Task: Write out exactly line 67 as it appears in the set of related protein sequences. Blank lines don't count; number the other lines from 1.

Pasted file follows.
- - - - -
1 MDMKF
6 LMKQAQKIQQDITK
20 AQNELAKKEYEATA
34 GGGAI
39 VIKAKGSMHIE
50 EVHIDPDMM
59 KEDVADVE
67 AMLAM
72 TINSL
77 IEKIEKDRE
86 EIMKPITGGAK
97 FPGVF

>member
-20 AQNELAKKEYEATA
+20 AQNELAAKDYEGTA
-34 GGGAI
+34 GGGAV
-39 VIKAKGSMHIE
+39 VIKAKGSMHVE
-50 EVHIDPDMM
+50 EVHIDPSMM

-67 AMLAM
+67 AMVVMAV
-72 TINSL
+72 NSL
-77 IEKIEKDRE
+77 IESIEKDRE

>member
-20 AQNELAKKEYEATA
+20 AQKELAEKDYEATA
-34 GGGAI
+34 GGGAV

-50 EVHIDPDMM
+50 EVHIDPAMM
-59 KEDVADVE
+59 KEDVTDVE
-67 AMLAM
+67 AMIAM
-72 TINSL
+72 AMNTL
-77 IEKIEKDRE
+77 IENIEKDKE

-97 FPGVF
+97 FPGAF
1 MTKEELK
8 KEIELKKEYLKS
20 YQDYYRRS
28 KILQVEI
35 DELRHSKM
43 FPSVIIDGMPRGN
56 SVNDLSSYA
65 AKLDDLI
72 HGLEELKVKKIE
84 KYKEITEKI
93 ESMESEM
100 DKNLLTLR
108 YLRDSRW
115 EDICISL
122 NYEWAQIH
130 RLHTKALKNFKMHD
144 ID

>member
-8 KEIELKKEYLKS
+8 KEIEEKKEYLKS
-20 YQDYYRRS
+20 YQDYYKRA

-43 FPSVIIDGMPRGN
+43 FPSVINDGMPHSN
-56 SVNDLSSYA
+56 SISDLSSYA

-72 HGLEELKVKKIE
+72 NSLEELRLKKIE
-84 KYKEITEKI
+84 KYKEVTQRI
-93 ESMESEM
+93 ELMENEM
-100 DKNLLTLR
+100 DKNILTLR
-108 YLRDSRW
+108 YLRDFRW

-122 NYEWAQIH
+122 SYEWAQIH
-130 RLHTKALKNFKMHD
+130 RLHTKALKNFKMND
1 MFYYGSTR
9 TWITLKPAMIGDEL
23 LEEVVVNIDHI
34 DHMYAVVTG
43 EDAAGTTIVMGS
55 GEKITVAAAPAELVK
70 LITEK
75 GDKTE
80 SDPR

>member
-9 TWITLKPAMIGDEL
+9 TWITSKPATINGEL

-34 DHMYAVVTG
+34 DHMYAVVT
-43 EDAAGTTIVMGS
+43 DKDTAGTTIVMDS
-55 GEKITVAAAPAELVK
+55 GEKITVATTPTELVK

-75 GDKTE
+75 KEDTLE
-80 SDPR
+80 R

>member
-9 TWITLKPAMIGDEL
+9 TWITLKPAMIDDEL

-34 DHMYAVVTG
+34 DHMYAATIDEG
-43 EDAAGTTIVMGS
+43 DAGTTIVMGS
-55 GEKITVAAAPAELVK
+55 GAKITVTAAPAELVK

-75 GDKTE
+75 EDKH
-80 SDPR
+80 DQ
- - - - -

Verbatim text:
-43 FPSVIIDGMPRGN